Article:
$ file /boot/initramfs-XXX.img /boot/initramfs-XXX.img: ASCII cpio archive (SVR4 with no CRC)
It could indicate that there is a type of compression in place (gzip, xz or the like) in which case this initramfs has likely not been generated by a modern version of Dracut. Let’s extract the contents into a new temporary directory:
$ pwd /tmp $ mkdir init_tmp && cd init_tmp $ cpio -idmv < /boot/initramfs-XXX.img kernel kernel/x86 kernel/x86/microcode kernel/x86/microcode/GenuineIntel.bin 5784 blocks
You can see here, it just contains the microcode.
To get to the real initramfs we simply need to skip the first one using
Previously when we extracted the CPIO archive it told us how large it was (
5784 blocks at the end).
We simply need to skip those then we should be able to decode the inner archive.
$ dd if=/boot/initramfs-XXX.img bs=512 skip=5784 of=/tmp/init_tmp/inner-initramfs.img 128304+1 records in 128304+1 records out 65691829 bytes (66 MB, 63 MiB) copied, 0.488113 s, 135 MB/s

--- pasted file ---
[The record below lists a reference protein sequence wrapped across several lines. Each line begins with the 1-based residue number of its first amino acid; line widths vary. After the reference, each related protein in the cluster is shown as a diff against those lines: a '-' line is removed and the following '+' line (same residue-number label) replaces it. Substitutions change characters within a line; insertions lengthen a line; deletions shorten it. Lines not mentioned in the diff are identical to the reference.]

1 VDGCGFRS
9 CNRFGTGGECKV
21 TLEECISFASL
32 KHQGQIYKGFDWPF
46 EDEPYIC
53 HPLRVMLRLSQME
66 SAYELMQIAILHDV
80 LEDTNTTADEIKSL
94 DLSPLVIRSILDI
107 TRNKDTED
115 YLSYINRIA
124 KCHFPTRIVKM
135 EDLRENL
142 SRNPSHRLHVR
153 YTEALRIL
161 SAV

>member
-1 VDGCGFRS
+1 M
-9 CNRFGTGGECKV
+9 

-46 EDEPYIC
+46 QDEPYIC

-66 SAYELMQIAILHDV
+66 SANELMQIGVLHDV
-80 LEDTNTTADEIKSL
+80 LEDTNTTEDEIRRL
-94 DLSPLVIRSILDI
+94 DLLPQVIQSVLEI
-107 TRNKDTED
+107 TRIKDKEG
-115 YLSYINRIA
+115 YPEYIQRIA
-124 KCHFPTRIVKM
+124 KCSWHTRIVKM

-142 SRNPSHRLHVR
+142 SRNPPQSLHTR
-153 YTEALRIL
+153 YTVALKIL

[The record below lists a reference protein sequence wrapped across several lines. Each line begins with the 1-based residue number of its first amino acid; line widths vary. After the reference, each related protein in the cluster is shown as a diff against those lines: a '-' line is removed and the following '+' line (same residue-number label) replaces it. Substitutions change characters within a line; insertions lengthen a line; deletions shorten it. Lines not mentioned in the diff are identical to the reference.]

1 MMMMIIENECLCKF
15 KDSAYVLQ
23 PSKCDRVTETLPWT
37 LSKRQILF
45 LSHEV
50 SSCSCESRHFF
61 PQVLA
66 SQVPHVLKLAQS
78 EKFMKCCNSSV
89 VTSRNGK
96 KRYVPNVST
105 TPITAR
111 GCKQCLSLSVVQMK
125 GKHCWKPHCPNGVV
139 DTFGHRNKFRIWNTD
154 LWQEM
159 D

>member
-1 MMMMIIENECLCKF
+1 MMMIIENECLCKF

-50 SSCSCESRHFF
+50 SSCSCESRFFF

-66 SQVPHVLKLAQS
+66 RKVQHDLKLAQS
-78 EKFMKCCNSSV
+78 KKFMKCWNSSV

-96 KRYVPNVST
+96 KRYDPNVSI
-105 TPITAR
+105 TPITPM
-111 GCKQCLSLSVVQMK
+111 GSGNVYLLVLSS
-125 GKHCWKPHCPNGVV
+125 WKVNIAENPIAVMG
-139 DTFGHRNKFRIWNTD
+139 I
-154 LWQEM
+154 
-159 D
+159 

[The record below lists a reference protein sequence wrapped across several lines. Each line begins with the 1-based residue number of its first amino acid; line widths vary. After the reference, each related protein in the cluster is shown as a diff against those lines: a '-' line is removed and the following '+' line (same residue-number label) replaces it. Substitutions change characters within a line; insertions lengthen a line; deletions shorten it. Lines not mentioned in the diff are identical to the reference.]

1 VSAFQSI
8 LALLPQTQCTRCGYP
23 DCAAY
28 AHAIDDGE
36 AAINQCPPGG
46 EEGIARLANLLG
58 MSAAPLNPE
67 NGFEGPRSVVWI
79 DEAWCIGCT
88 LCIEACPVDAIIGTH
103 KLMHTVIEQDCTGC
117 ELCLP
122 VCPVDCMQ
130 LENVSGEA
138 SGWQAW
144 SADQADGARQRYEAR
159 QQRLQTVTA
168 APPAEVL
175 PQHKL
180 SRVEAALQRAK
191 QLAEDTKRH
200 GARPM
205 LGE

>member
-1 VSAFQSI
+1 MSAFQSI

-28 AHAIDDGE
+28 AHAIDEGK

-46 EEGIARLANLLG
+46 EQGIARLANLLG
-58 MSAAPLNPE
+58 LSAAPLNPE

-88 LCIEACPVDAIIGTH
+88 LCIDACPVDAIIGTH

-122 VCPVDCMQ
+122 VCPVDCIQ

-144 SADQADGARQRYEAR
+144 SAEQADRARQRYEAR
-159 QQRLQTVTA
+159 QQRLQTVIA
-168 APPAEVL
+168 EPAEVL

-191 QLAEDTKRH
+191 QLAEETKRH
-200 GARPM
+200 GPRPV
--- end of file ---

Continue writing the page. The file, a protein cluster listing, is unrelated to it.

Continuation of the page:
We can identify if compression is present:
$ file inner-initramfs.img inner-initramfs.img: gzip compressed data, last modified: Wed Jul 29 09:42:47 2020, from Unix, original size 218558976
Now we can decompress it and extract the inner archive
$ pwd /tmp/init_tmp $ zcat inner-initramfs.img | cpio -idmv . bin conf conf/arch.conf conf/conf.d ...<contents remove for brevity>... var var/lock var/run var/tmp 426873 blocks
NOW you get what you want.
dracut ships with a utility called
skipcpio which you can pipe one of these initramfs files throught to skip the extra
lsinitramfs will list all contents
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